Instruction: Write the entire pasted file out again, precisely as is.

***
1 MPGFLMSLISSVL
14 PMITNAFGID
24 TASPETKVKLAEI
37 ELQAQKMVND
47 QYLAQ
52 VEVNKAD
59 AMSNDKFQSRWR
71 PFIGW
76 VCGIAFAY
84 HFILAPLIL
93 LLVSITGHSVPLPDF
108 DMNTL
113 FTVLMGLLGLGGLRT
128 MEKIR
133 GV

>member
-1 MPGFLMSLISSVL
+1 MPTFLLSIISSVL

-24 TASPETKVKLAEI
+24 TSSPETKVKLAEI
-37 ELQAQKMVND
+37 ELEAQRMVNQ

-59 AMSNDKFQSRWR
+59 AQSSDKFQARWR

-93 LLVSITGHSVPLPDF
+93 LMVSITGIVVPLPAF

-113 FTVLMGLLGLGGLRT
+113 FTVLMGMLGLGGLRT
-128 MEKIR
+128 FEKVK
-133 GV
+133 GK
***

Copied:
1 MPGFLMSLISSVL
14 PMITNAFGID
24 TASPETKVKLAEI
37 ELQAQKMVND
47 QYLAQ
52 VEVNKAD
59 AMSNDKFQSRWR
71 PFIGW
76 VCGIAFAY
84 HFILAPLIL
93 LLVSITGHSVPLPDF
108 DMNTL
113 FTVLMGLLGLGGLRT
128 MEKIR
133 GV

>member
-1 MPGFLMSLISSVL
+1 MPTFLLSIISSVL

-24 TASPETKVKLAEI
+24 TSSPETKVKLAEI
-37 ELQAQKMVND
+37 ELEAQRMVNQ

-59 AMSNDKFQSRWR
+59 AQSSDKFQARWR

-93 LLVSITGHSVPLPDF
+93 LMVSITGIVVPLPAF

-113 FTVLMGLLGLGGLRT
+113 FTVLMGMLGLGGLRT
-128 MEKIR
+128 FEKVK
-133 GV
+133 GK